Airbnb Inc. remains on a profitability streak and pulled in about $1 billion in net revenue for the quarter that ended in September, according to people familiar with its financial results.
The home-rental company has maintained a steady profit before interest, taxes, and amortization for at least 17 months, said the people, who asked not to be identified discussing the private company’s earnings. Airbnb first became profitable during the second half of 2016, the people said.
Last week, Morgan Stanley released a report that said Airbnb’s growth is slowing. The analysts based their estimates on an online survey of 4,000 consumers from the United States, United Kingdom, France, and Germany.
The survey didn’t include Latin America and Asia. Airbnb’s growth in those two regions has put the company on track to end this year with 60 percent more bookings than last year, said two people. Asia saw an 80 percent increase in bookings since late last year, and Latin America grew 150 percent, said one of the people.
Profitability and revenue growth are important metrics for the nine-year-old travel upstart, which is under pressure to justify its private valuation of $31 billion. Airbnb chief executive Brian Chesky has said he expects his company to file for an initial public offering next year.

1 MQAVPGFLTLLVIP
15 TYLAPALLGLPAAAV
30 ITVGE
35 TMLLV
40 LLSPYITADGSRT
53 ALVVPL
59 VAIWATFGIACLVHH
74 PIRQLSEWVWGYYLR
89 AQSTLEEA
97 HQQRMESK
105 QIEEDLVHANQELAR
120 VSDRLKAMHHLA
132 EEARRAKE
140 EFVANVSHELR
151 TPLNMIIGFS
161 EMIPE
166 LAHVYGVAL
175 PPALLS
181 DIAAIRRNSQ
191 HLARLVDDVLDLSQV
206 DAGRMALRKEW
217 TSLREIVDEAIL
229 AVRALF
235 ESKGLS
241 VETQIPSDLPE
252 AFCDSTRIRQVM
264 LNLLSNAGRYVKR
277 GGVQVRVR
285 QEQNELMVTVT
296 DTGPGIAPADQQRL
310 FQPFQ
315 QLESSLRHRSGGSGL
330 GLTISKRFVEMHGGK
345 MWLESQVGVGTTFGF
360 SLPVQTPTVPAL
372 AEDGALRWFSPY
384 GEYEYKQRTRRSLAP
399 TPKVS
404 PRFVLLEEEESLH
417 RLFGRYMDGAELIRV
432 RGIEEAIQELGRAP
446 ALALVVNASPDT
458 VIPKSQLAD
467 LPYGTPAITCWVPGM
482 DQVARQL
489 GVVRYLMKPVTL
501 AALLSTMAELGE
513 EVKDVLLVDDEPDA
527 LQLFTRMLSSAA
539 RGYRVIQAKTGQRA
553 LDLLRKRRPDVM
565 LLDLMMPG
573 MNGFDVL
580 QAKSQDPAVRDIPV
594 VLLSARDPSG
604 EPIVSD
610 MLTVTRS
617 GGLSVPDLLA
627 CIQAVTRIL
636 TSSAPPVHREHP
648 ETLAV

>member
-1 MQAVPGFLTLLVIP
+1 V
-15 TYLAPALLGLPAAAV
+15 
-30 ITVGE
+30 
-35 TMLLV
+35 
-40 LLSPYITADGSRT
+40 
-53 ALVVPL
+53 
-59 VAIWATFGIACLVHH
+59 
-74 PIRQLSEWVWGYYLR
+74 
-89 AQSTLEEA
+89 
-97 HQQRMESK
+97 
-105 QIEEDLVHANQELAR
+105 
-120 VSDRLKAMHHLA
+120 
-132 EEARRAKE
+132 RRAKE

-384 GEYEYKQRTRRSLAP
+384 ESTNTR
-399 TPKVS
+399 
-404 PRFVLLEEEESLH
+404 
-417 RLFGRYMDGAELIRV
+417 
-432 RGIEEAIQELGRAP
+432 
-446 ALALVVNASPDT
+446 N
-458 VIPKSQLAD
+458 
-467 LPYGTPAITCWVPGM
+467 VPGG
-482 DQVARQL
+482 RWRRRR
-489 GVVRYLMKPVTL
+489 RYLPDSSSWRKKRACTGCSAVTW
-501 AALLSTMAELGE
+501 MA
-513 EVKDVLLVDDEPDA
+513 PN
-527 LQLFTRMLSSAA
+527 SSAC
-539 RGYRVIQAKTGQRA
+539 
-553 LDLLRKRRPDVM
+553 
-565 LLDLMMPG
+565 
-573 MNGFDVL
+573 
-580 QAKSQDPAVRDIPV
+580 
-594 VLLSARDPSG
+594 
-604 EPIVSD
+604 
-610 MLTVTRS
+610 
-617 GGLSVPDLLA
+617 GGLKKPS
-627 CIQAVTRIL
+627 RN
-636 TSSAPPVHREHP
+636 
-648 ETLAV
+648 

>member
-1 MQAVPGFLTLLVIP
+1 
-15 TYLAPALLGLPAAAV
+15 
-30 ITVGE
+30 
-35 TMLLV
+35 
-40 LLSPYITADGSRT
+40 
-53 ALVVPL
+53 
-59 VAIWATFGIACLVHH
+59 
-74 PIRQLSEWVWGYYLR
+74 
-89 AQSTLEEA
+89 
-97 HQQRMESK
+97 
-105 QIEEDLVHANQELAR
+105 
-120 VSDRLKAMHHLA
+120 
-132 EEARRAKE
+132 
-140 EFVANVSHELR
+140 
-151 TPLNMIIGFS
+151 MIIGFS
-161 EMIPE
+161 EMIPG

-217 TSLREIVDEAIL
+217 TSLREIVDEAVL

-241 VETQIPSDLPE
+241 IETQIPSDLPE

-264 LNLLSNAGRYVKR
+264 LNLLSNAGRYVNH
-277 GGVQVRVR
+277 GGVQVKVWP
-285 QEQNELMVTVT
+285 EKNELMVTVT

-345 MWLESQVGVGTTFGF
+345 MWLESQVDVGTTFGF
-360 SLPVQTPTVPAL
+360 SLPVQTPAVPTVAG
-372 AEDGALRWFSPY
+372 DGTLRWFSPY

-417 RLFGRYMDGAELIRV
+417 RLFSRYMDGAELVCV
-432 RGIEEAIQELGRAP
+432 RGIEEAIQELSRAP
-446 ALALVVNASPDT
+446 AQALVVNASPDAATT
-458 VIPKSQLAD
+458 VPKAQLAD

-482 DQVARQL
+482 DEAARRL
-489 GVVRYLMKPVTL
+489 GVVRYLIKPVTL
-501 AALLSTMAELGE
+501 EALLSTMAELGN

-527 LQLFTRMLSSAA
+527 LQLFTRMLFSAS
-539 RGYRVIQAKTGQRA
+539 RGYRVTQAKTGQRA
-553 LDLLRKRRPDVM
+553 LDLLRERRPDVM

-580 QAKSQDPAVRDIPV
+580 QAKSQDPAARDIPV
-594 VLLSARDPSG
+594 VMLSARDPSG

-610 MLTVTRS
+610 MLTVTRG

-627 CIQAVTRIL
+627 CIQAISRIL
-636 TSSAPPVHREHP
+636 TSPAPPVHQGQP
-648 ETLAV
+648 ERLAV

In addition to expanding globally, the San Francisco-based company is experimenting with new product categories like luxury accommodations, Airbnb-branded apartment buildings, and guided tours. Last year, Airbnb introduced a service that sells hat-making classes, truffle-hunting expeditions, and other tourism experiences. In February, Airbnb purchased Luxury Retreats, a vacation-home management company that specializes in providing travelers with a concierge, massages, and child care. The wide range of businesses is designed to make Airbnb a full-service travel company that can compete with Priceline Group Inc. and Expedia Inc.